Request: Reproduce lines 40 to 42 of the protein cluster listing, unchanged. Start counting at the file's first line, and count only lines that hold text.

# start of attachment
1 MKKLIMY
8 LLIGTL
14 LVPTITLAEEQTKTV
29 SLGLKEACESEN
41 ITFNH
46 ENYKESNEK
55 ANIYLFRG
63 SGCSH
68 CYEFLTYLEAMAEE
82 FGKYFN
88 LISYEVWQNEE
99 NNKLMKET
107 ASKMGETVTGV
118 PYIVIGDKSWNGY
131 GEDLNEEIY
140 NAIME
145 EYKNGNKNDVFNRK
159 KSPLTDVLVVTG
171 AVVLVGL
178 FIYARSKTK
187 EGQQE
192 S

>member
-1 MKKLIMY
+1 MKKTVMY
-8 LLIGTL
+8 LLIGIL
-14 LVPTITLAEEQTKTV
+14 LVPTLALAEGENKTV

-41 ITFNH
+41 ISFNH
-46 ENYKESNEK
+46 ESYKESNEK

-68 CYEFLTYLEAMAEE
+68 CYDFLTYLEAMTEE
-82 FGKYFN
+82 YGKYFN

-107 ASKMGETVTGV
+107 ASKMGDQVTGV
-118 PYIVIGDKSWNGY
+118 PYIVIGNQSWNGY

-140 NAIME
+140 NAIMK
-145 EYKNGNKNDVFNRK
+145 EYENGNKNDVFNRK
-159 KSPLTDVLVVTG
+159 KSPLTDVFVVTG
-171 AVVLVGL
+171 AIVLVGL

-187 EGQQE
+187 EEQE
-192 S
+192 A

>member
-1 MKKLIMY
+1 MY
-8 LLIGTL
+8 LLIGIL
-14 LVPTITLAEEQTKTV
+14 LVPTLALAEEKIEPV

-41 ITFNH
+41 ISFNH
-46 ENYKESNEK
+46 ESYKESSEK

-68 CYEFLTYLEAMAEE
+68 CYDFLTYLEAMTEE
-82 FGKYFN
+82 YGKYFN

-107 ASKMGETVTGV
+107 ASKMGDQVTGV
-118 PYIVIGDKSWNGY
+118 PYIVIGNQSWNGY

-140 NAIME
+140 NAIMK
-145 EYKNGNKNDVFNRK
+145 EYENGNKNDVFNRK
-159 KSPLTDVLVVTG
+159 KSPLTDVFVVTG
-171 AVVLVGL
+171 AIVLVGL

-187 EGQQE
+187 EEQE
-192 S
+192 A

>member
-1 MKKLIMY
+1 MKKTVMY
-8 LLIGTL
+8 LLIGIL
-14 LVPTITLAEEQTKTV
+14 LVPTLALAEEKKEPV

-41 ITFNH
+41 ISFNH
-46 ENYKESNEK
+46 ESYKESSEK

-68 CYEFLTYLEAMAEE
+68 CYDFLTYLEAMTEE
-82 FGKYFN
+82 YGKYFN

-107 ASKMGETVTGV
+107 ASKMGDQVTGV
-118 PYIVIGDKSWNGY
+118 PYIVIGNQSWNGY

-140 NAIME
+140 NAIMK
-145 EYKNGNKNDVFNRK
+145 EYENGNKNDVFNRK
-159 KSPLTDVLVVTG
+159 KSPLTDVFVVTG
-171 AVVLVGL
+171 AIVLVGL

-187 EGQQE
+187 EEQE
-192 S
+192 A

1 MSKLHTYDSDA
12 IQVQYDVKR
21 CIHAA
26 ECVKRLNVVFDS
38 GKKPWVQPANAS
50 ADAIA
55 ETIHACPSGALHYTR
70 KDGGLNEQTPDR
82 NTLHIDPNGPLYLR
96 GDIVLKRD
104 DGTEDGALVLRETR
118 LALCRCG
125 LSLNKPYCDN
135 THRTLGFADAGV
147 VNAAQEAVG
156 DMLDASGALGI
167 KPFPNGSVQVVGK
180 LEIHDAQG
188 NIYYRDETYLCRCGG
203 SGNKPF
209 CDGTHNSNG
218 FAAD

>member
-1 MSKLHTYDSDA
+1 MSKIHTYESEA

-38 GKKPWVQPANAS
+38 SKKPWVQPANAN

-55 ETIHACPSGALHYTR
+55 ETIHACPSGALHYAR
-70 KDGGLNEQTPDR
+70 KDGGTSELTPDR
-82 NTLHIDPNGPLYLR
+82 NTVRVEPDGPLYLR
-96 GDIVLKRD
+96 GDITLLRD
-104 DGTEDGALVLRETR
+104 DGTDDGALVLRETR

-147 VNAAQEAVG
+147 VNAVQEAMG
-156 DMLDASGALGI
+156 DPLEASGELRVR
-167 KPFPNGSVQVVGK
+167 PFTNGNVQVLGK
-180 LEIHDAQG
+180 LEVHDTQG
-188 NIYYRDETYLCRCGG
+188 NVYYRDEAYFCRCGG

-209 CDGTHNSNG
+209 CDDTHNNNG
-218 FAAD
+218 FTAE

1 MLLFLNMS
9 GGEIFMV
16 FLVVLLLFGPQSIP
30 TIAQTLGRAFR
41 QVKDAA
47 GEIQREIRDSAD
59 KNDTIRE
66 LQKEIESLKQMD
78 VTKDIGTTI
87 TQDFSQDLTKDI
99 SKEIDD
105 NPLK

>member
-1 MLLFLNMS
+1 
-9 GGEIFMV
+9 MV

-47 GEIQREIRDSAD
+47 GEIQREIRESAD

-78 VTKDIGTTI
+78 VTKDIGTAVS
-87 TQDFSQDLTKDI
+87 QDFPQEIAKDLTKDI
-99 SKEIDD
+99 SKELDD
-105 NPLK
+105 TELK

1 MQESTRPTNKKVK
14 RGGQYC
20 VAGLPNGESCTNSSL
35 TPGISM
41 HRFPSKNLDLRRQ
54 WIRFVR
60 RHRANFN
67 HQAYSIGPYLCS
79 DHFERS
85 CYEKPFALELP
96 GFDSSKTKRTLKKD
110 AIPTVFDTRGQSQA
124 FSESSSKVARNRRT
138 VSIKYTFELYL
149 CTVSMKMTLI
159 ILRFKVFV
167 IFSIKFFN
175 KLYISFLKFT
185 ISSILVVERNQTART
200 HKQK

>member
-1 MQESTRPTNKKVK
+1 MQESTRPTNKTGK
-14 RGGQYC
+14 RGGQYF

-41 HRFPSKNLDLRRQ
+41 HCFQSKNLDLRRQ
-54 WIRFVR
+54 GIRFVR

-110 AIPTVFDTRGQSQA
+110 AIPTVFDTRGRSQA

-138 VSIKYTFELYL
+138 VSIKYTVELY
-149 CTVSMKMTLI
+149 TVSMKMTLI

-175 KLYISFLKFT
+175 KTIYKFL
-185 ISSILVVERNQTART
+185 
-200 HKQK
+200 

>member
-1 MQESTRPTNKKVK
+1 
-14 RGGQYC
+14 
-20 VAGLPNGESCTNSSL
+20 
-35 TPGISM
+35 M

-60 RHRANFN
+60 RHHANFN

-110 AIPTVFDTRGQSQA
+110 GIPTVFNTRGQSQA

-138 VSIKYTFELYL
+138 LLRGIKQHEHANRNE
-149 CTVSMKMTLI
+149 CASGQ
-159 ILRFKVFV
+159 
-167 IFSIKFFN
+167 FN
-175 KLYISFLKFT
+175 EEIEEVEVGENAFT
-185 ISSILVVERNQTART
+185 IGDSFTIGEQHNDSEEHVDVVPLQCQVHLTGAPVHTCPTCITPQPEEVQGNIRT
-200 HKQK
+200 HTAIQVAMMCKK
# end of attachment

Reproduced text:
-118 PYIVIGDKSWNGY
+118 PYIVIGNQSWNGY

-140 NAIME